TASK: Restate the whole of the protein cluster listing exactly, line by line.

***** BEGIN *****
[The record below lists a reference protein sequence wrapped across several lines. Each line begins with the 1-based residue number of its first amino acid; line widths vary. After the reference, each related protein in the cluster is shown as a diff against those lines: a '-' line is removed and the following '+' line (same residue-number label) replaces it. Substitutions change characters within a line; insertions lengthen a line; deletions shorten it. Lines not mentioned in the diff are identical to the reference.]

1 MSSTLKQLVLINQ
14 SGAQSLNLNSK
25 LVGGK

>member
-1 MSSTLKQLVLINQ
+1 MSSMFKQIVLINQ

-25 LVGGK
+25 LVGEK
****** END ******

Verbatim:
[The record below lists a reference protein sequence wrapped across several lines. Each line begins with the 1-based residue number of its first amino acid; line widths vary. After the reference, each related protein in the cluster is shown as a diff against those lines: a '-' line is removed and the following '+' line (same residue-number label) replaces it. Substitutions change characters within a line; insertions lengthen a line; deletions shorten it. Lines not mentioned in the diff are identical to the reference.]

1 MSSTLKQLVLINQ
14 SGAQSLNLNSK
25 LVGGK

>member
-1 MSSTLKQLVLINQ
+1 MSSMFKQIVLINQ

-25 LVGGK
+25 LVGEK